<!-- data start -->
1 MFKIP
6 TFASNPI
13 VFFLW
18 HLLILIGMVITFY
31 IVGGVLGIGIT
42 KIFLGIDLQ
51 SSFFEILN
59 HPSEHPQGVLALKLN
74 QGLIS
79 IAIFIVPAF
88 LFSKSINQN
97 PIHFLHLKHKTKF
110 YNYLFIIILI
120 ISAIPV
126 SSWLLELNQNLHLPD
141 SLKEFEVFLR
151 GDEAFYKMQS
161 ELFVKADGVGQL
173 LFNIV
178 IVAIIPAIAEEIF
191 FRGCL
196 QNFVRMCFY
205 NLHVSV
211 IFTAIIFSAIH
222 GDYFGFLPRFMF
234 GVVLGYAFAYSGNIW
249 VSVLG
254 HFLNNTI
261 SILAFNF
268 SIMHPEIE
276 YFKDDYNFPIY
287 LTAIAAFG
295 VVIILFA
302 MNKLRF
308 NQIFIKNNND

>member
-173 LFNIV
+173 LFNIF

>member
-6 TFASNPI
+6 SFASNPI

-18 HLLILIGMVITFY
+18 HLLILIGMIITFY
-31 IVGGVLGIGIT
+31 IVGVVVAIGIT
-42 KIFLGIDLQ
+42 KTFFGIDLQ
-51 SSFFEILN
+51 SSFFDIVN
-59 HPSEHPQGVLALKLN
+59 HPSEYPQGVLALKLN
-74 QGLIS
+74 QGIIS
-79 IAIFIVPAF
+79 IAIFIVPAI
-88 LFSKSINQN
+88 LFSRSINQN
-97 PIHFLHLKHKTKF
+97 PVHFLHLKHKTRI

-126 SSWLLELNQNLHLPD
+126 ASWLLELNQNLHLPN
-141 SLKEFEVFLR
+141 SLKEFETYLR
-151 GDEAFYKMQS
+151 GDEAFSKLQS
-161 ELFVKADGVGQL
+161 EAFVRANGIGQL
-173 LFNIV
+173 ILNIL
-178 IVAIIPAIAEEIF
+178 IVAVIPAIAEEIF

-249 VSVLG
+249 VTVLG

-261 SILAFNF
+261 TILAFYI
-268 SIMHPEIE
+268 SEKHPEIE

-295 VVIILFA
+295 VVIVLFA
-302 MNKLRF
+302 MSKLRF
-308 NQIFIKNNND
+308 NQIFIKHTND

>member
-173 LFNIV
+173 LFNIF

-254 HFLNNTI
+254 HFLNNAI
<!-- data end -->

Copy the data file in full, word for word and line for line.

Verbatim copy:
1 MFKIP
6 TFASNPI
13 VFFLW
18 HLLILIGMVITFY
31 IVGGVLGIGIT
42 KIFLGIDLQ
51 SSFFEILN
59 HPSEHPQGVLALKLN
74 QGLIS
79 IAIFIVPAF
88 LFSKSINQN
97 PIHFLHLKHKTKF
110 YNYLFIIILI
120 ISAIPV
126 SSWLLELNQNLHLPD
141 SLKEFEVFLR
151 GDEAFYKMQS
161 ELFVKADGVGQL
173 LFNIV
178 IVAIIPAIAEEIF
191 FRGCL
196 QNFVRMCFY
205 NLHVSV
211 IFTAIIFSAIH
222 GDYFGFLPRFMF
234 GVVLGYAFAYSGNIW
249 VSVLG
254 HFLNNTI
261 SILAFNF
268 SIMHPEIE
276 YFKDDYNFPIY
287 LTAIAAFG
295 VVIILFA
302 MNKLRF
308 NQIFIKNNND

>member
-173 LFNIV
+173 LFNIF

>member
-6 TFASNPI
+6 SFASNPI

-18 HLLILIGMVITFY
+18 HLLILIGMIITFY
-31 IVGGVLGIGIT
+31 IVGVVVAIGIT
-42 KIFLGIDLQ
+42 KTFFGIDLQ
-51 SSFFEILN
+51 SSFFDIVN
-59 HPSEHPQGVLALKLN
+59 HPSEYPQGVLALKLN
-74 QGLIS
+74 QGIIS
-79 IAIFIVPAF
+79 IAIFIVPAI
-88 LFSKSINQN
+88 LFSRSINQN
-97 PIHFLHLKHKTKF
+97 PVHFLHLKHKTRI

-126 SSWLLELNQNLHLPD
+126 ASWLLELNQNLHLPN
-141 SLKEFEVFLR
+141 SLKEFETYLR
-151 GDEAFYKMQS
+151 GDEAFSKLQS
-161 ELFVKADGVGQL
+161 EAFVRANGIGQL
-173 LFNIV
+173 ILNIL
-178 IVAIIPAIAEEIF
+178 IVAVIPAIAEEIF

-249 VSVLG
+249 VTVLG

-261 SILAFNF
+261 TILAFYI
-268 SIMHPEIE
+268 SEKHPEIE

-295 VVIILFA
+295 VVIVLFA
-302 MNKLRF
+302 MSKLRF
-308 NQIFIKNNND
+308 NQIFIKHTND

>member
-173 LFNIV
+173 LFNIF

-254 HFLNNTI
+254 HFLNNAI